Yasumichi Morita has designed attractive stores all over the world that have the power to draw people back again and again; he is currently undertaking eight projects worldwide. Morita knows countless places in Roppongi since he continues to come here for both work and leisure. The "Sky Dream Deck" event now taking place on the roof of Roppongi Hills Mori Tower is one of Morita's latest works. For this interview, Morita took time out from his busy schedule and came to the Mori Art Museum - on the 53th floor of the same Mori Tower building where the "Sky Dream Deck" is being held. It was evident from the way Morita walked about the building that he often comes here. Looking relaxed throughout the interview, Morita talked on many subjects including how his ideas are born.
"Desginer Morita" and "Artist Morita"
There are two people inside me: "Designer Morita", and "Artist Morita". When there is a need to promote a shop or a product within a rigid budget in order to boost business, then "Designer Morita" gets to work. "Artist Morita" does things quite freely - he does what he wants to do. I think the "Sky Dream Deck" was undertaken mostly by "Artist Morita". This project started when I was talking with the people at Mori Building and we were wondering what kind of interesting project we could implement. I am currently the (art) director at Disney (Tokyo Disney Resort), and I thought that perhaps I could take advantage of my position and do something that would not normally be possible.
Sky Dream Deck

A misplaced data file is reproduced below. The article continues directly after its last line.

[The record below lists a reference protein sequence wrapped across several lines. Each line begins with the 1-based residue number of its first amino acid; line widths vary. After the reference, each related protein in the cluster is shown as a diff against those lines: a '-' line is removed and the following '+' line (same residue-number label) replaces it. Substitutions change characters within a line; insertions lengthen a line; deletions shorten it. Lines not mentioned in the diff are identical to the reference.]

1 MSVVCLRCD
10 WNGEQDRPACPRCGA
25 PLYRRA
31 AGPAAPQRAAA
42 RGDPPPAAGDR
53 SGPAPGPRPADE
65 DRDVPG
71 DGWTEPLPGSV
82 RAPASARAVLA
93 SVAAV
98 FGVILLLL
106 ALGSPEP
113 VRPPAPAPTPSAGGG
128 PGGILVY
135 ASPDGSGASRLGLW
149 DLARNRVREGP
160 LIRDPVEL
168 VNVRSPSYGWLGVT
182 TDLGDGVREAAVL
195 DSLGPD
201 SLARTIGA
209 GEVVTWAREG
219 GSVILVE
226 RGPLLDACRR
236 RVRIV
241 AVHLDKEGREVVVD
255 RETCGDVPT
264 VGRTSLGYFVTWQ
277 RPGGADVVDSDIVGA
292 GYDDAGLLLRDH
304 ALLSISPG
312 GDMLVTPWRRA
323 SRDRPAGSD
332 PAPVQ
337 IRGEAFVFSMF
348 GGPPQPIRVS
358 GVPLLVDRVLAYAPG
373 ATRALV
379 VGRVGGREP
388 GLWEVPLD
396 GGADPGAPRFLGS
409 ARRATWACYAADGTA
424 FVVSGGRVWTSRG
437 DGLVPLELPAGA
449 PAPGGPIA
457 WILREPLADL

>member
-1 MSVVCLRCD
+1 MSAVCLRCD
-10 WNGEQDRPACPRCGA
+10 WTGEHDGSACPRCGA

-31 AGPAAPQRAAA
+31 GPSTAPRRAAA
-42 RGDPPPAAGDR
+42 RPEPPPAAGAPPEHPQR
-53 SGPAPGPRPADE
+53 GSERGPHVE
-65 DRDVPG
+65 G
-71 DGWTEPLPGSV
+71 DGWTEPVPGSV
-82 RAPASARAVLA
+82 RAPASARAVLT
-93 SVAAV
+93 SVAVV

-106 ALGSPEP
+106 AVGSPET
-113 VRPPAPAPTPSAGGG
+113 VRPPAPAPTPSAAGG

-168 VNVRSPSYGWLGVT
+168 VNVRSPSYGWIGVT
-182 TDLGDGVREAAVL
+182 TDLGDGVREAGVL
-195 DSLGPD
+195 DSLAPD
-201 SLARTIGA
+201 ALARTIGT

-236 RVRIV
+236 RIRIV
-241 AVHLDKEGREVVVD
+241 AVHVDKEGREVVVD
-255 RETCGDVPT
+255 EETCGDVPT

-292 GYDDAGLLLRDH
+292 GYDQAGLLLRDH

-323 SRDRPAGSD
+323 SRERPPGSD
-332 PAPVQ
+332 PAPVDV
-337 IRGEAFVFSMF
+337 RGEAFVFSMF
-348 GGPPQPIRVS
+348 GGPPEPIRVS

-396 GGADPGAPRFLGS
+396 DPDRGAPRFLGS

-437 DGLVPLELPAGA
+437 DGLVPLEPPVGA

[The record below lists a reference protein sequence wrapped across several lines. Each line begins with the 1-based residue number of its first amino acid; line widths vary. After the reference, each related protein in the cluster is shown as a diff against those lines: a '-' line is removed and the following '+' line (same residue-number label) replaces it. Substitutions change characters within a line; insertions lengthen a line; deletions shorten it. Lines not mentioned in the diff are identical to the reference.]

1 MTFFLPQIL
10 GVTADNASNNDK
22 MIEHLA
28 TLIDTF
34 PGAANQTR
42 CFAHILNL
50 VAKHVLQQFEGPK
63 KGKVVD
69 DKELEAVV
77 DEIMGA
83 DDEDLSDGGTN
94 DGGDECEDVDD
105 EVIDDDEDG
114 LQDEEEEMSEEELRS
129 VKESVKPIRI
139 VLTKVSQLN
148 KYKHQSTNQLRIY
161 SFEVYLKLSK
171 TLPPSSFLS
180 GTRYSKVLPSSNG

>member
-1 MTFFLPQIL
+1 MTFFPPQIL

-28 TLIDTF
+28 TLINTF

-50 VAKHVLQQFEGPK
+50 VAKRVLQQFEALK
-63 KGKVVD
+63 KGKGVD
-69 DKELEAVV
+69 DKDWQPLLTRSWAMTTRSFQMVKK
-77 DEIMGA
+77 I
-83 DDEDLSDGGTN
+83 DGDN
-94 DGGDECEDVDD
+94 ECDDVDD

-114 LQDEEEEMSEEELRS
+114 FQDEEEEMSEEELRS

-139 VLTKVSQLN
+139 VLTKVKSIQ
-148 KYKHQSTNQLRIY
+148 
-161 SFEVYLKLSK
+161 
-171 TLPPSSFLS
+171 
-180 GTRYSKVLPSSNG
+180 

A music and light installation event is being held on the roof of Mori Tower to mark the 110th anniversary of Walt Disney's birth. Around 120 sparkling figures of main Disney characters are lighting up Roppongi, rotating like mirror balls to the sound of music.
Sky Deck, Rooftop of Roppongi Hills Mori Tower 6-10-1 Roppongi, Minato-ku, Tokyo
*Exclusive goods of the event are available at "Sky Dream Shop" inside the observation deck, Tokyo City View, on the 52th Floor
I wanted to plan a happy event which could only take place in Roppongi. And I got the idea of creating a glittering installation of music and light, featuring Mickey and all the well-known characters, which adults would be able to enjoy. I thought, "This is Roppongi. Let's make a disco. Let's make a mirror ball." And so we ended up making sculpted objects that go round and round while emanating light.
The power of art to connect people
We were able to hold this event, and the reason it was possible is that "art" is the keyword. Mickey is Mickey Mouse as we all know him, but he was also depicted as an object of art, and when seen in that light, people who look at the character can discover new things and be inspired. Because this was art, the people at Disney and Mori Building agreed to the project, and I was able to create the world I had in mind. Things that are normally not possible become possible when "art" is the keyword because it connects people, and leads to spicy, stimulating creations. I think that's a wonderful thing.